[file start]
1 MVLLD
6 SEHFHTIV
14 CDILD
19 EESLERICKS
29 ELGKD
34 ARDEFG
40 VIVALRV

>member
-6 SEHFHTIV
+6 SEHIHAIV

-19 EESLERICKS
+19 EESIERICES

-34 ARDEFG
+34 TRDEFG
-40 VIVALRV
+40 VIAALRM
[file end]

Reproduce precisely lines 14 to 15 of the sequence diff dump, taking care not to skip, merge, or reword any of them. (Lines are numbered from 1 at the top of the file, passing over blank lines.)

+34 TRDEFG
-40 VIVALRV